Most people hate those wiggly slimy crawlers on the ground but they are really important to our well-being. You know what I’m talking about right? EARTHWORMS!! They are really fun to play with when we were little but not so much anymore. I’ll tell you one thing though; gardeners and farmers love these little guys. They help aerate the soil by digging burrows into the ground kind of like secret tunnels in a diamond mind. These burrows allow easier access for oxygen and other nutrients to enter the soil and contact roots of crops. This oxygen helps produce crops and other vegetation which in turn is a source of food for us. Yay, go earthworms!
The importance of these little guys made me wonder which type of habitats they prefer to live in and so I decided to do my project on Earthworm habitat preferences. I tested 4 different conditions, these were: moisture level (wet vs. dry), light Intensity (light vs. dark), nutrient content (apple infused soil vs. normal soil), and temperature (warm vs. cold).
Out of all four conditions the one I had the most fun setting up was the nutrient level experiment. It was really entertaining crushing slightly rotting apples and incorporating them into the soil but I don’t recommend you smelling it, it wasn’t the nicest.
After analyzing the entire experiment I concluded that earthworms enjoy living in dark, cool, wet soils that are infused with lots of nutrients. This most likely has to do with the fact that they are relatively small creatures that can dry up quickly and are thus sensitive to the light. They are also detritivores, meaning they enjoying the food you drop onto the soil.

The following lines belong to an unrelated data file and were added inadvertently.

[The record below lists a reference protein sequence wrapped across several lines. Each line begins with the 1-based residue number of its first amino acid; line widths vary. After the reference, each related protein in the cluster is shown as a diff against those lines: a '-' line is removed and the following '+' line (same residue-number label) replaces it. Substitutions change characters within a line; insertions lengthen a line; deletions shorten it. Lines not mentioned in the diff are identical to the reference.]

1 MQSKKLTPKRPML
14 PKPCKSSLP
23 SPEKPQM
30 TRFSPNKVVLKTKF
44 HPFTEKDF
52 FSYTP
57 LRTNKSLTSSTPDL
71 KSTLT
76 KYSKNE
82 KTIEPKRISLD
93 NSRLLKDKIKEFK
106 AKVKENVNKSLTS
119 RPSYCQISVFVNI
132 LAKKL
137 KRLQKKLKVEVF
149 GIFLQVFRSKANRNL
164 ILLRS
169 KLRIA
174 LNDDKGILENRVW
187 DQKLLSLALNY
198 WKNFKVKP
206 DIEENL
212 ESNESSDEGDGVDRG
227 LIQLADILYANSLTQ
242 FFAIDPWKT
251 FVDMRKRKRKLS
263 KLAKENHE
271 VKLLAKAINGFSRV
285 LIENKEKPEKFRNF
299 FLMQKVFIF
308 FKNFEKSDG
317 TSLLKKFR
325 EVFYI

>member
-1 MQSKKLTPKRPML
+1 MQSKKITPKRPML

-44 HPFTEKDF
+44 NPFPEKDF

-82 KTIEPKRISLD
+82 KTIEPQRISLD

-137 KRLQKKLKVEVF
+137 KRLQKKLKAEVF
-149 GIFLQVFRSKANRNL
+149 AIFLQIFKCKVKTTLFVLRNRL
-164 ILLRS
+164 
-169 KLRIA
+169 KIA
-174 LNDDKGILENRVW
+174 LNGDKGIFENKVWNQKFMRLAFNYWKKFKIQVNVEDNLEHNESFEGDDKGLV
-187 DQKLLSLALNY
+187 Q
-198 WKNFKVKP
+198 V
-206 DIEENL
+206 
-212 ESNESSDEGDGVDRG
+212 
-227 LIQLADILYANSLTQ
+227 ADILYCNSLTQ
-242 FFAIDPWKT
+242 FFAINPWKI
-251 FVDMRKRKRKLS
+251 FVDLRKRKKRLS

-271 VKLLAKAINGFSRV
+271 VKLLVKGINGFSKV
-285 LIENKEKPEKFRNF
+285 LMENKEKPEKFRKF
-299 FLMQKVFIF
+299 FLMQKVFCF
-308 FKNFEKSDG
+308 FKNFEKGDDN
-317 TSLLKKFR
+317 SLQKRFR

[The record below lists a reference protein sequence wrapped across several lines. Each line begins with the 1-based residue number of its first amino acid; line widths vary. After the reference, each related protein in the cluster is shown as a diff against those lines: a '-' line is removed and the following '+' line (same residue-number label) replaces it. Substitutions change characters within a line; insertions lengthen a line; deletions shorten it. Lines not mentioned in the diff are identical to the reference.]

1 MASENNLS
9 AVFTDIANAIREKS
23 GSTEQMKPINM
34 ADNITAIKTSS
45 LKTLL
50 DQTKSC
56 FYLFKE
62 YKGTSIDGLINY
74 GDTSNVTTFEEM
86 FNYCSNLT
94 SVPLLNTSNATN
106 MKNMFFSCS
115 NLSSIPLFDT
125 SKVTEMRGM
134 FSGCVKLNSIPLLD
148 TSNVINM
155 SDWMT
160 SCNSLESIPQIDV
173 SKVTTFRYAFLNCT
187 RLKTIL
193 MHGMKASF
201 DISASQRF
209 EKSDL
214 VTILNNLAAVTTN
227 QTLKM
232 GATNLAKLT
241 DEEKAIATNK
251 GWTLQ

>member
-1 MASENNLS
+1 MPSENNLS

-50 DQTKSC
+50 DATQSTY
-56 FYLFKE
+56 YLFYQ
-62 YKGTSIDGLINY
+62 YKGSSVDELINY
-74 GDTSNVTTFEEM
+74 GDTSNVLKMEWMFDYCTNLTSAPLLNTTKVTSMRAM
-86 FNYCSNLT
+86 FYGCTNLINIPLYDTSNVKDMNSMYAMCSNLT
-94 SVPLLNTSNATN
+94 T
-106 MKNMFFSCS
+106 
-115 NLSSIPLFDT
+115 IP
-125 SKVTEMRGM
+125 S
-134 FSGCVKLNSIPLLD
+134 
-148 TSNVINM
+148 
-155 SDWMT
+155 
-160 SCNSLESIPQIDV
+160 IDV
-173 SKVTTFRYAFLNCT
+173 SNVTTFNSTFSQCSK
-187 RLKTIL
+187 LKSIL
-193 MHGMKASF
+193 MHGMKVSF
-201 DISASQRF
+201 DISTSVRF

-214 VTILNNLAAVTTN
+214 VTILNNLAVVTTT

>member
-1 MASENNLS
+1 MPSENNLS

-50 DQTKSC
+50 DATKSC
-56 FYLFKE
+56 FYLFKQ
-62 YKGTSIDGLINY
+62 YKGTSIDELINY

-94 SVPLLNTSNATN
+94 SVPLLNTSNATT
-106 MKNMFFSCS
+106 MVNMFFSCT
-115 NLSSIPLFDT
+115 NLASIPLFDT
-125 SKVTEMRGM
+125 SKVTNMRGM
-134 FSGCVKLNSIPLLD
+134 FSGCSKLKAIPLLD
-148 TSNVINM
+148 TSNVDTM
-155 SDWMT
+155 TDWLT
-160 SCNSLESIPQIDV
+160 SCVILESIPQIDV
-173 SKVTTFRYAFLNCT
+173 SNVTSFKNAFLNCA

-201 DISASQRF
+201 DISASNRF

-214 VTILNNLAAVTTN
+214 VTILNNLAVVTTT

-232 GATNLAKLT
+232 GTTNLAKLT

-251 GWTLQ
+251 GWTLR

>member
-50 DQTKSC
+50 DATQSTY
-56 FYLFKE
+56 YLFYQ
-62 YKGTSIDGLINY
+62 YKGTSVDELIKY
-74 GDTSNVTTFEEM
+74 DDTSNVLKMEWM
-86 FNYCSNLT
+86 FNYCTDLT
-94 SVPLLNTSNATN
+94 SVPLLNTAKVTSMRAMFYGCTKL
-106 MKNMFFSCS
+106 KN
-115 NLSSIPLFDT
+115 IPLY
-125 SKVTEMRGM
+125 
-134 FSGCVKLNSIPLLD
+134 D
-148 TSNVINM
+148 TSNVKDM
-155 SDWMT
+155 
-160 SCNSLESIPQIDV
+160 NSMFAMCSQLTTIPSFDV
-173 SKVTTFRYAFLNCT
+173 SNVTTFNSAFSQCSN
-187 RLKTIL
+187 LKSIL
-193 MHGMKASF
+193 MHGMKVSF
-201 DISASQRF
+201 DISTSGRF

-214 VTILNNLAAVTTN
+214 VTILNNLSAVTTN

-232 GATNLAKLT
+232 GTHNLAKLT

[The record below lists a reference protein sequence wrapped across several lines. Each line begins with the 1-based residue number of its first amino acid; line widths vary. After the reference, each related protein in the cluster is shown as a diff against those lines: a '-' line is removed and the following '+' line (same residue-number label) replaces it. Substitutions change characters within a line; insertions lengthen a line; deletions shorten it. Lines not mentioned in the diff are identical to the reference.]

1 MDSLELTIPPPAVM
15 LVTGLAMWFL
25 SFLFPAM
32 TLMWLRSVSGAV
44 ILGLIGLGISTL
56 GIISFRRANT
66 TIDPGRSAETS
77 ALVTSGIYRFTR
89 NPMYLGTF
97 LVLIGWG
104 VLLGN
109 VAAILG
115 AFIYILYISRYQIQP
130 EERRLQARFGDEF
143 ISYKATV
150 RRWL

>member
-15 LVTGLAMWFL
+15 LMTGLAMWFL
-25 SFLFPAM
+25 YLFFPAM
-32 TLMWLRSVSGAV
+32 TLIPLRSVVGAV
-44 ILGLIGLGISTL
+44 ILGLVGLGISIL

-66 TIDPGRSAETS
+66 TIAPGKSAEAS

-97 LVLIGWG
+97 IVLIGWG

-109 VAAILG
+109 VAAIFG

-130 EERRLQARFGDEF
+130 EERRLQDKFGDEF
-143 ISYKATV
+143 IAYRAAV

By now I’m sure you all are wondering why I even care about the habitat preference of these worms but it is a BIG deal. Global warming has been a continuous problem over the past few decades. With increasing earth temperatures and decreased moisture the ideal habitats for these worms are potentially decreasing. On the other hand, increased temperatures may also increase the amount of decomposition and therefore provide more food for earthworms to eat and grow. Both these effects of climate change will affect earthworms in different ways. My experiment is only one step into determining the fate of these wiggly invertebrates. It would be great to see other long term experiments conducted to determine if the abundance of these earthworms increase or decrease in number due to the rising temperature by global warming. Knowing these facts will help determine the fate of agricultural production as a food source.
To see how Earthworms make burrows and help loosen the soil for increased oxygen, water and nutrient penetration please see the link below: